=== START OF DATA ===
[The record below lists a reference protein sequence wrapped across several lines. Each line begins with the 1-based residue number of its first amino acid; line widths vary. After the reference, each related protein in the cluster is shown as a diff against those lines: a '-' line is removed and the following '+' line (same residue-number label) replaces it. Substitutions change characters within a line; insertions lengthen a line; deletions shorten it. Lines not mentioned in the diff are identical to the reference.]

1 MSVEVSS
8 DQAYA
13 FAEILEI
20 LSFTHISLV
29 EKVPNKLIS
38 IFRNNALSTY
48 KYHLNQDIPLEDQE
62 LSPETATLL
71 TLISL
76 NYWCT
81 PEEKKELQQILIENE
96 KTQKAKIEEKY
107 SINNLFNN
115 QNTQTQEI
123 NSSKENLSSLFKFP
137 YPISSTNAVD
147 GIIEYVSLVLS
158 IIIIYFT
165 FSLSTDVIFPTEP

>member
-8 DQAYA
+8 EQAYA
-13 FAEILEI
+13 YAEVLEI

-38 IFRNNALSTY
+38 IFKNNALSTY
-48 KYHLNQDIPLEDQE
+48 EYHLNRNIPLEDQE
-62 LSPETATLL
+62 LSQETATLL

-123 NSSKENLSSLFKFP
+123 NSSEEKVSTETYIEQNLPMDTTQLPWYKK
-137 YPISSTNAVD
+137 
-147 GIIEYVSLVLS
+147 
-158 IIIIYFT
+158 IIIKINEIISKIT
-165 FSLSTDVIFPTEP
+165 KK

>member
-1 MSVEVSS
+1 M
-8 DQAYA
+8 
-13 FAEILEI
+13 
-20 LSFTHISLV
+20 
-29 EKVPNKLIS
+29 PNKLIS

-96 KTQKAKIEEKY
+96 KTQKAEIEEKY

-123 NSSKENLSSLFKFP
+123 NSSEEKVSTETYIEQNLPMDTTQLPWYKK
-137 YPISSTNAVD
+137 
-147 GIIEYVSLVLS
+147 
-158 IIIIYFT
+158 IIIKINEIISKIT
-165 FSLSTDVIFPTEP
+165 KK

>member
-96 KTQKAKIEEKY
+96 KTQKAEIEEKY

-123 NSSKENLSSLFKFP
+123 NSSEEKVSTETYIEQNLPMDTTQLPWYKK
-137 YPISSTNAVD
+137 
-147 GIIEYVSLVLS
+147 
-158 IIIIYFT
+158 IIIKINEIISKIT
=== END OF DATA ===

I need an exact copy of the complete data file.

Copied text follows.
[The record below lists a reference protein sequence wrapped across several lines. Each line begins with the 1-based residue number of its first amino acid; line widths vary. After the reference, each related protein in the cluster is shown as a diff against those lines: a '-' line is removed and the following '+' line (same residue-number label) replaces it. Substitutions change characters within a line; insertions lengthen a line; deletions shorten it. Lines not mentioned in the diff are identical to the reference.]

1 MSVEVSS
8 DQAYA
13 FAEILEI
20 LSFTHISLV
29 EKVPNKLIS
38 IFRNNALSTY
48 KYHLNQDIPLEDQE
62 LSPETATLL
71 TLISL
76 NYWCT
81 PEEKKELQQILIENE
96 KTQKAKIEEKY
107 SINNLFNN
115 QNTQTQEI
123 NSSKENLSSLFKFP
137 YPISSTNAVD
147 GIIEYVSLVLS
158 IIIIYFT
165 FSLSTDVIFPTEP

>member
-8 DQAYA
+8 EQAYA
-13 FAEILEI
+13 YAEVLEI

-38 IFRNNALSTY
+38 IFKNNALSTY
-48 KYHLNQDIPLEDQE
+48 EYHLNRNIPLEDQE
-62 LSPETATLL
+62 LSQETATLL

-123 NSSKENLSSLFKFP
+123 NSSEEKVSTETYIEQNLPMDTTQLPWYKK
-137 YPISSTNAVD
+137 
-147 GIIEYVSLVLS
+147 
-158 IIIIYFT
+158 IIIKINEIISKIT
-165 FSLSTDVIFPTEP
+165 KK

>member
-1 MSVEVSS
+1 M
-8 DQAYA
+8 
-13 FAEILEI
+13 
-20 LSFTHISLV
+20 
-29 EKVPNKLIS
+29 PNKLIS

-96 KTQKAKIEEKY
+96 KTQKAEIEEKY

-123 NSSKENLSSLFKFP
+123 NSSEEKVSTETYIEQNLPMDTTQLPWYKK
-137 YPISSTNAVD
+137 
-147 GIIEYVSLVLS
+147 
-158 IIIIYFT
+158 IIIKINEIISKIT
-165 FSLSTDVIFPTEP
+165 KK

>member
-96 KTQKAKIEEKY
+96 KTQKAEIEEKY

-123 NSSKENLSSLFKFP
+123 NSSEEKVSTETYIEQNLPMDTTQLPWYKK
-137 YPISSTNAVD
+137 
-147 GIIEYVSLVLS
+147 
-158 IIIIYFT
+158 IIIKINEIISKIT